SECTION 1: Market outlook
1.1 What is the outlook for US investment into your jurisdiction over the next 12 months, given the new US administration's protectionist focus?
The outlook for US investment in the Philippines over the next 12 months is positive.
According to the Philippine Statistics Authority, the US was among the top three investing countries in the Philippines in the fourth quarter of 2016 (the two others were Netherlands and Australia). The US pledged PHP20.1 billion ($403 million) or 16% of the total approved foreign investments.
Philippine President Rodrigo Duterte's shift to a multilateral foreign policy and US President Donald Trump's pull-out from the Trans Pacific Partnership (TPP) arrangement, which excludes the Philippines, are expected to help boost Philippine trade and investments, based on reports from Fitch Ratings and BMI Research (cited in the BusinessWorld, January 28 2017). Although the TPP was believed to be promising for regional integration and economic growth among participants, Fitch said the arrangement was unlikely to be a 'game-changer' inasmuch as the Philippines is among the least exposed to the TPP fallout, and 'may actually find room to swoop in and take the American deals previously limited to bloc members'.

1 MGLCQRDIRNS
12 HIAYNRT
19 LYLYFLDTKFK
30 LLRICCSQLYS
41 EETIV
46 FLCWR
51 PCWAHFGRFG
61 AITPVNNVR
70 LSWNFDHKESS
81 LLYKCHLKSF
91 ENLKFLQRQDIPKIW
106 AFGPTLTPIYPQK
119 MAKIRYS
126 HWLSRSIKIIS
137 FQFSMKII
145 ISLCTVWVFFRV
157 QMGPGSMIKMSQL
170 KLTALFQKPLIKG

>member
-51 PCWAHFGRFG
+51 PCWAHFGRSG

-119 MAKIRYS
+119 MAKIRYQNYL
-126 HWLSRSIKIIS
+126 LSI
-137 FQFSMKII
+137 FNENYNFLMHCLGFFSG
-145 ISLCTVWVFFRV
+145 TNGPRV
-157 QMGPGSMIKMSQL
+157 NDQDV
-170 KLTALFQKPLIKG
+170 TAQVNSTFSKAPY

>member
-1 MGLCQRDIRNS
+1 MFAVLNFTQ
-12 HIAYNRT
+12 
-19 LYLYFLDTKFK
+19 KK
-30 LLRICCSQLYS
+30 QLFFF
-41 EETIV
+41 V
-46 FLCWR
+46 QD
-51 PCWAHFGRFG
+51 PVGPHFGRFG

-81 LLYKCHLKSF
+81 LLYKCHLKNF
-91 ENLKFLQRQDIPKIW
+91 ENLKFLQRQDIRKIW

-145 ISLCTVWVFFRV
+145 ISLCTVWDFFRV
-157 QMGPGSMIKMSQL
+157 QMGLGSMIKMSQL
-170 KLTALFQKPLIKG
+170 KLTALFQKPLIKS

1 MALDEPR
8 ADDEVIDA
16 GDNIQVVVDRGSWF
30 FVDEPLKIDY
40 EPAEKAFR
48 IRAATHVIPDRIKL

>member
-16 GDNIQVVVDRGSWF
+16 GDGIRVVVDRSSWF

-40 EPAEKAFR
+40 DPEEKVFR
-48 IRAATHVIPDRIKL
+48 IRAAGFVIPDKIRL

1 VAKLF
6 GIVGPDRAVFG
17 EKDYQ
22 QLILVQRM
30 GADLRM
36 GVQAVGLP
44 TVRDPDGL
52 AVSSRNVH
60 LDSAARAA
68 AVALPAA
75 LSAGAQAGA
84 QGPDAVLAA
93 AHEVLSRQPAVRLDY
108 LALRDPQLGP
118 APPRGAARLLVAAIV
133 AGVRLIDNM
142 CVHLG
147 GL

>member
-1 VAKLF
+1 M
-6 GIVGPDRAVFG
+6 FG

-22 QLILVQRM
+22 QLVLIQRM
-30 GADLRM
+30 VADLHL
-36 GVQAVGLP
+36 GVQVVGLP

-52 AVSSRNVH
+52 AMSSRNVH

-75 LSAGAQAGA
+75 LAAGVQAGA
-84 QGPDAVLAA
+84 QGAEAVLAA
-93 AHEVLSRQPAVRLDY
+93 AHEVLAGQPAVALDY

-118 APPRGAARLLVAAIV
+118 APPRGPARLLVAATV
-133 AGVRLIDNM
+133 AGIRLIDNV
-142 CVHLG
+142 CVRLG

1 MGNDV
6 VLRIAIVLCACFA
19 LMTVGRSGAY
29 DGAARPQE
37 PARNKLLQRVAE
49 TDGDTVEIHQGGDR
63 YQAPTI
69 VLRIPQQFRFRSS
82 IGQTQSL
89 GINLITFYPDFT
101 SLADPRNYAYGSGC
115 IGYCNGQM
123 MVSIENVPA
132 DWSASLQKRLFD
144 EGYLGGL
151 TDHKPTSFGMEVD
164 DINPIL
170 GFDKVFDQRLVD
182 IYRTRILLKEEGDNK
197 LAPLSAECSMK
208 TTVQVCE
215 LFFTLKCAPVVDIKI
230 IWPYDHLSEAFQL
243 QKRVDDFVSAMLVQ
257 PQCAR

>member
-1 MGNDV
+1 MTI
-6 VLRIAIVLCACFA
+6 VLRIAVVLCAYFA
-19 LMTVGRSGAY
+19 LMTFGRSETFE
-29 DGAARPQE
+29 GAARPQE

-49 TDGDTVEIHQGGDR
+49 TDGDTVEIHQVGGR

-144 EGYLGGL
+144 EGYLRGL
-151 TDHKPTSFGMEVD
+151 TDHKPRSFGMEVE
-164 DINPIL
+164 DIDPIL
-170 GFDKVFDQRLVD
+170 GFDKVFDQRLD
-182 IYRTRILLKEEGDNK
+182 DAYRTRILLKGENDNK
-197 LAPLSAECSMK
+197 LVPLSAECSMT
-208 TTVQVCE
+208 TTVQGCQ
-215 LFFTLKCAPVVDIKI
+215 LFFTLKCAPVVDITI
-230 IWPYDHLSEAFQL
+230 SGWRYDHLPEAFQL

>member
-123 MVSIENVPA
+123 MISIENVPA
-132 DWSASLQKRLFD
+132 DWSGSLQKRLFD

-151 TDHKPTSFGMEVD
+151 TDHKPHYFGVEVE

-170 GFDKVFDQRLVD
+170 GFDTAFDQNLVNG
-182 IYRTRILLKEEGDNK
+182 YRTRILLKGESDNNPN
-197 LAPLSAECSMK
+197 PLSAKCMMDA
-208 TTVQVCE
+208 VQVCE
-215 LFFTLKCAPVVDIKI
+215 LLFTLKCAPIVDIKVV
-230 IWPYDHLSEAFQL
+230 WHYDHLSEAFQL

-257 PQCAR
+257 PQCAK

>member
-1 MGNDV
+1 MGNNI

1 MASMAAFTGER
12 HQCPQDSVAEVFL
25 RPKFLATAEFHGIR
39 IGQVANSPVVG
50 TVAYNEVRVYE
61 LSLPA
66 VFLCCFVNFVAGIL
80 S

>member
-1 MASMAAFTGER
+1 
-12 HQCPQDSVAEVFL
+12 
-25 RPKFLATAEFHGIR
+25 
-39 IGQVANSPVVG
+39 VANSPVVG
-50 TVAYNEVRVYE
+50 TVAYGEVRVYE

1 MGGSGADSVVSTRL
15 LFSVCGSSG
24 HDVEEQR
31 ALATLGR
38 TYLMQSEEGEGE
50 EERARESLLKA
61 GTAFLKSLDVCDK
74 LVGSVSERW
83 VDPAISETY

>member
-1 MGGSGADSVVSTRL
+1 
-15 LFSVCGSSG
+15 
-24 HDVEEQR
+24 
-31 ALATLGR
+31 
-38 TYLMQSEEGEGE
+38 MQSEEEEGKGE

On the other hand, BMI Research noted that President Trump's anti-trade rhetoric 'could see US outward investment decline over the coming quarters as his administration threatens to slap tariffs on companies who refuse to put 'America first' and bring jobs back to the US'. Nomura, in a report dated January 2017, also stated that the Philippines runs a merchandise trade surplus with the US of 0.7% of gross domestic product (GDP).
1.2 Are there any industries in particular that you think are more likely to be affected by the US's new economic stance?
The business process outsourcing (BPO) sector and Filipino workers' remittances will most likely be affected by the US's new economic stance.
Based on a report by London-based research consultancy firm Capital Economics (cited in the Manila Times, February 4 2017), '[i]t has been estimated that around three-quarters of total revenue from the [BPO] sector comes from servicing US companies'. According to Nomura, Trump's commitment to bring jobs back to the US may affect the BPO sector, which caters mostly to US corporates. Nonetheless, the low cost of production and labour in the Philippines makes it an attractive investment location (Willis Towers Watson 2015-2016 Global 50 Remuneration Planning Report cited in the Philippine Daily Inquirer (PDI), April 29 2016; Department of Finance interview cited in PDI, February 4 2016).